The harlequin shrimp is a starfish assassin
Becky Crew is a Sydney-based science communicator with a love for weird and wonderful animals. From strange behaviours and special adaptations to newly discovered species and the researchers who find them, her topics celebrate how alien yet relatable so many of the creatures that live amongst us can be.
WHILE MOST SHRIMP and prawn species are known as scavengers and bottom feeders, happy to consume almost anything they can get their pincers on, the harlequin shrimp (Hymenocera picta) has unusually picky taste.
Found throughout the tropical Indian and Pacific oceans, including off the north coast of Australia, the harlequin shrimp feeds exclusively on starfish. And unlike its flamboyant exterior, how it goes about this is anything but pretty.
When a harlequin shrimp comes across a slow-moving starfish, it will try to flip it over to immobilise it. It will eat the starfish alive, starting with the softest parts, such as the feet. Even if the starfish sheds one of its own limbs in a desperate bid to escape, this only weakens it for the next encounter.
And because harlequin shrimp form monogamous pair bonds, those unfortunate starfish don’t just have to contend with one harlequin shrimp – they get the double act.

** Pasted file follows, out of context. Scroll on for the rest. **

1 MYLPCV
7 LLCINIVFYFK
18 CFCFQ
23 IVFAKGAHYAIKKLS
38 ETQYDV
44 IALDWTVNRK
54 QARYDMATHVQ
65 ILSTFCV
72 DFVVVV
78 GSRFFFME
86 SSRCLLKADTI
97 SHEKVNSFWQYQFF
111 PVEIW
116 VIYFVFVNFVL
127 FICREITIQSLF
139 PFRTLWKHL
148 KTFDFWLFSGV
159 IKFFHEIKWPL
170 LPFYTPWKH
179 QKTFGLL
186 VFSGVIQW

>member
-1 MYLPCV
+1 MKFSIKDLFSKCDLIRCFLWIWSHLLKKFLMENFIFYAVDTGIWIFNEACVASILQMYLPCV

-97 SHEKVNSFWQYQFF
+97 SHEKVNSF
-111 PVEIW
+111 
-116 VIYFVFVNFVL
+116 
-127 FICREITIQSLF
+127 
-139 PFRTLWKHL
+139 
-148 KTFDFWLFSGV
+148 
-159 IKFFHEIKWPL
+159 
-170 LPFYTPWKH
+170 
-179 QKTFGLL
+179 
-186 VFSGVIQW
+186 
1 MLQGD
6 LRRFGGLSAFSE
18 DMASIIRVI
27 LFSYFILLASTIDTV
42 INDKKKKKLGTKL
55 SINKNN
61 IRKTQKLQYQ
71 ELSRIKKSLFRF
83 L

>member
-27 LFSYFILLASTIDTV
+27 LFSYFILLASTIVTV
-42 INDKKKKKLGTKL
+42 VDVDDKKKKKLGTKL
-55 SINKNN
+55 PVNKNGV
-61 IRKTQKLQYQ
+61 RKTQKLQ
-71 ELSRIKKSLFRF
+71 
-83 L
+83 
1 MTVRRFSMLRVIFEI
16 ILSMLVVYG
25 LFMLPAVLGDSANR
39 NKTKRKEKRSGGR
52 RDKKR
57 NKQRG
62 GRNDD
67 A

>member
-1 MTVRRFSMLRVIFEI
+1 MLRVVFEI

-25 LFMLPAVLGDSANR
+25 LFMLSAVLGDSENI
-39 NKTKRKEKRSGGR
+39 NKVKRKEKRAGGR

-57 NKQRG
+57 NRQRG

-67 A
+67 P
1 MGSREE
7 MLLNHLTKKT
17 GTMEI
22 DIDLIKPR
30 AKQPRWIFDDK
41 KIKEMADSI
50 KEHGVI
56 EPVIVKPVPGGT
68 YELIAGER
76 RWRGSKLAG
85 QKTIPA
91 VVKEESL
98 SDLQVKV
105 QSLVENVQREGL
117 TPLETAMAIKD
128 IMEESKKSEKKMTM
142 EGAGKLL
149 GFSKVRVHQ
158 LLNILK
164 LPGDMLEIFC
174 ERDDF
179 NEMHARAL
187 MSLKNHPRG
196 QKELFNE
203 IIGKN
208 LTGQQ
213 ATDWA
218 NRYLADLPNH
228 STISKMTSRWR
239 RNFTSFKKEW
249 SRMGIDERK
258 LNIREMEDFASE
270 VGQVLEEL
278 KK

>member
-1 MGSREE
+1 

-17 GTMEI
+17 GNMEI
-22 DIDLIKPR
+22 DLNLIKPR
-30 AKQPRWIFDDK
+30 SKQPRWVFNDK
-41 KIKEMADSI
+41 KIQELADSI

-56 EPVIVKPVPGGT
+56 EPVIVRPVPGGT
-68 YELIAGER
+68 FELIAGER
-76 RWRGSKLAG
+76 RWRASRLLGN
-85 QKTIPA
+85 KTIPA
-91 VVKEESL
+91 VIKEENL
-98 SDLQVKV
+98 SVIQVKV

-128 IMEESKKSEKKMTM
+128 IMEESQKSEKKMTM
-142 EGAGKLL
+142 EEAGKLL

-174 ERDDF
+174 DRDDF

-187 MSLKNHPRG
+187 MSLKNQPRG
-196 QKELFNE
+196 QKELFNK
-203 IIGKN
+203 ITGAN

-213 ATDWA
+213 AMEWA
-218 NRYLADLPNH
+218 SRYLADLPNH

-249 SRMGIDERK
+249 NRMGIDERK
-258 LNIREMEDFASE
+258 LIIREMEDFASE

Here are a couple of harlequin shrimp going to work on a beautiful red knob sea star (Protoreaster linckii):
When looking up this amazing species, you might also come across the species, Hymenocera elegans.
The classification of the harlequin shrimp is confusing, because while there is officially only one species in the genus Hymenocera, which is Hymenocera picta, some researchers think there are actually two species: H. picta from the central and east Pacific, and H. elegans from the Indian Ocean and west Pacific.
More research is needed before the species can be definitively split into two. But, as you can see in the video, there is a beautiful array of colours that the harlequin shrimp can display, including blue, cream, purple, and red.
Here are a couple that were sighted in Hawaii, with bright orange and magenta colouring:
While harlequin shrimp might be bad news for starfish, that could make them good news for coral reefs.
Crown-of-thorns starfish (Acanthaster planci) are notorious for invading coral reefs in huge numbers and destroying them, and harlequin shrimp have been found to be significant predators of these voracious pests.
Like the dusky batfish, which can clear reefs of great swathes of seaweed and algae, the challenge for scientists is figuring out just how to deploy them.